The era of big data is coming to medicine. Genomic analysis is being applied clinically, contributing to fields such as pathophysiology and molecular targeted drugs. One of the means to utilize genome data effectively is a biobank, which involves an unprecedented number of research participants that includes patients and the normal population depending on the project design. Thus, ethical issues such as protection of privacy have expanded. In the clinical setting, enormous amounts of electronic health information have been accumulated because of the spread of electronic medical records. As smart devices have proliferated, it has also become possible to gather health information from them. Increasing data, not only in the clinical setting, but also in the related medical researches, makes its management more difficult and it will be impossible to protect the rights of research participants unless the data management is performed reliably. Patient-oriented information provision and interactive research using electronic platforms are also under way. By analyzing big data collected from these sources using artificial intelligence, new knowledge will be created. Precision medicine, which approaches disease treatment and prevention considering individual patients' variation in genes, environment, and lifestyle, has been proposed as a framework for medical treatment and research in the future (Adams and Petersen, 2016). In this era of precision medicine, eHealth—the use of information and communication technology (ICT) for health—will become indispensable. However, there are many problems related to eHealth, including security, informed consent for data-sharing and secondary use, standardization, structuring, and deidentification (The Global Alliance for Genomics and Health, 2016; Zarate et al., 2016). Such new ethical issues are inevitable to establish a relationship of mutual trust between research participants and researchers.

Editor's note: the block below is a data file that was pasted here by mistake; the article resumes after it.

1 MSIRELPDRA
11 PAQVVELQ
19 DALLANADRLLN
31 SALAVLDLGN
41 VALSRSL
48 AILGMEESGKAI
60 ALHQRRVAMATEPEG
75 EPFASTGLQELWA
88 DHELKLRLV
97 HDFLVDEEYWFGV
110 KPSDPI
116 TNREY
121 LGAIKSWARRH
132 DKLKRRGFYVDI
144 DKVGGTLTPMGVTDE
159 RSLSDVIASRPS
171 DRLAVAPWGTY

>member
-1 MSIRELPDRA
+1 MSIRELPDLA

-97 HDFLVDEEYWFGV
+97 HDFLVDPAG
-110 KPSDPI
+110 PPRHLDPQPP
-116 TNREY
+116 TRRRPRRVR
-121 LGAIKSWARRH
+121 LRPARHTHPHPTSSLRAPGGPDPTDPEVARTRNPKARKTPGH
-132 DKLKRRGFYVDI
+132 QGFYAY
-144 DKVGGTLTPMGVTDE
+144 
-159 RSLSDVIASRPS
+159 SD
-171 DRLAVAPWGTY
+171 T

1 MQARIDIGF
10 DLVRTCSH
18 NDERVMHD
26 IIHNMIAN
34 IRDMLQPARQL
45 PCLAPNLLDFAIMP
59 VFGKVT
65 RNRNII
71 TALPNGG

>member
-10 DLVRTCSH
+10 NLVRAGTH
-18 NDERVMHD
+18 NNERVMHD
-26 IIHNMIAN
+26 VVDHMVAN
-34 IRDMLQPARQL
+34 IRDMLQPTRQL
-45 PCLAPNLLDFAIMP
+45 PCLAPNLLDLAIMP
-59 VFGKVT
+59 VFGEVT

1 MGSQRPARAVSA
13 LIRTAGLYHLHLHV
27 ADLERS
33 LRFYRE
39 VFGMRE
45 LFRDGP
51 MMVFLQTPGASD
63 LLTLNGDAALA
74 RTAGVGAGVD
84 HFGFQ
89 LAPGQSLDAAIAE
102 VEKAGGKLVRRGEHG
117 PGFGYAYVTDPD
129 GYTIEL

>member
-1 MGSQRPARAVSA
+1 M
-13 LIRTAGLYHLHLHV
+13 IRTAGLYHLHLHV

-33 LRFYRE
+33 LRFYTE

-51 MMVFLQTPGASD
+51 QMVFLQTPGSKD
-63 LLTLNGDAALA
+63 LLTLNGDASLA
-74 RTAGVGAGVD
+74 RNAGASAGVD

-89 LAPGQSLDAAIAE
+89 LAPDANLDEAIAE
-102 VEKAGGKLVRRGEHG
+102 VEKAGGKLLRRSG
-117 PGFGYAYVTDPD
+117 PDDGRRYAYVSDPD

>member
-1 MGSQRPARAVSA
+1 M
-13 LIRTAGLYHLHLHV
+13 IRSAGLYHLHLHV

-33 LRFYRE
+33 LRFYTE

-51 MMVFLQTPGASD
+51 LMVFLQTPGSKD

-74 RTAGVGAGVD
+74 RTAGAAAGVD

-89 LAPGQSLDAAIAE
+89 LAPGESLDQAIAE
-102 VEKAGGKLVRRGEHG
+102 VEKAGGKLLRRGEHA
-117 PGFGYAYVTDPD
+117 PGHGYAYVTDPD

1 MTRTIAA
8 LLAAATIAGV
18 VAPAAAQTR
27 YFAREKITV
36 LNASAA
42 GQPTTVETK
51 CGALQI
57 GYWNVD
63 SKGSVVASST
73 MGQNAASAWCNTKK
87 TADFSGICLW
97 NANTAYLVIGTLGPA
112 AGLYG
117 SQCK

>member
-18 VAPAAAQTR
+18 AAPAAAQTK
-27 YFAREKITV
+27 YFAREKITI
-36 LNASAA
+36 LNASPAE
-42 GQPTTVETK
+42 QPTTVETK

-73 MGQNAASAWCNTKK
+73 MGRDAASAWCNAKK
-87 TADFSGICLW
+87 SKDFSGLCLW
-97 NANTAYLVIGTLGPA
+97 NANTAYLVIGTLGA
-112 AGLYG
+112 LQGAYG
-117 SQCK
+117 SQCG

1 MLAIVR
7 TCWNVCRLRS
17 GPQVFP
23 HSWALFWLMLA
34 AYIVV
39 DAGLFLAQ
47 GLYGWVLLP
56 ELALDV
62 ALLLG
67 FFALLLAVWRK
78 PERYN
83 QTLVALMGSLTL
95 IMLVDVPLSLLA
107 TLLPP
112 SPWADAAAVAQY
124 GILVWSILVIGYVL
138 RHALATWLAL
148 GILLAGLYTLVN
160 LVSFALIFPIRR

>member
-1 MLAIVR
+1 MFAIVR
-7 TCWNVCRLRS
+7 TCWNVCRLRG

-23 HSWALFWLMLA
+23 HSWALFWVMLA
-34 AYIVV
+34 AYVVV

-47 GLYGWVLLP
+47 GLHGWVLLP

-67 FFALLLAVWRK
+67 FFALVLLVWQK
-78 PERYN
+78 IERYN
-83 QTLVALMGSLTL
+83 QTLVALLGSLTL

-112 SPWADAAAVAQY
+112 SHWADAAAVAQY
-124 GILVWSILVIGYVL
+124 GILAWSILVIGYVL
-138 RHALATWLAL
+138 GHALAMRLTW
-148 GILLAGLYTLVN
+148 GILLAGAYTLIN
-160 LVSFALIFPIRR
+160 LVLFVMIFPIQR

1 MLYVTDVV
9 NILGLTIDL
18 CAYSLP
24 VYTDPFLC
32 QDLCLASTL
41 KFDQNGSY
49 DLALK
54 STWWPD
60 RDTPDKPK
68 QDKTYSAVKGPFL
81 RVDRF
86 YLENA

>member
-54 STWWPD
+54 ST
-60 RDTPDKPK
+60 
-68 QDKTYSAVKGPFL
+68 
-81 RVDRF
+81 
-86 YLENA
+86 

This next-generation framework is either imminent or already in use, e.g., in research and treatment of some cancers and rare diseases. The number of patients with rare diseases is small, and only limited data can be collected from any one hospital or region. Therefore, it is important to connect multiple hospitals and areas, or even cooperate internationally, to gather more data. In these areas, work has already started on an international information-sharing framework (The Global Alliance for Genomics and Health, 2016). For example, Japan's Initiative on Rare and Undiagnosed Diseases (IRUD) was launched in 2015 to support research on rare diseases, and the document outlining the initiative (Adachi et al., 2017) mentions the establishment of a database that could be shared internationally. In this and other related projects, how to obtain consent is an important issue, especially for new data-sharing or secondary uses of data. Conventional paper-based consent is limited, and it may be necessary to use new methods of obtaining consent. In Japan, paper-based informed consent is still required, in line with government guidelines1. However, obtaining consent through online methods, including when dynamic consent is implemented online, is now attracting attention for its potential utility, such as its interactivity and continuity (Budin-Ljøsne et al., 2017). Its use will enable patients to change or remove their consent, or consent to additional healthcare services and medical research. By assuring continuity and interactivity, such a new consent system may ensure that people can participate in research more securely. However, ethical problems may be caused, such as impaired autonomy, depending on how the system will be used.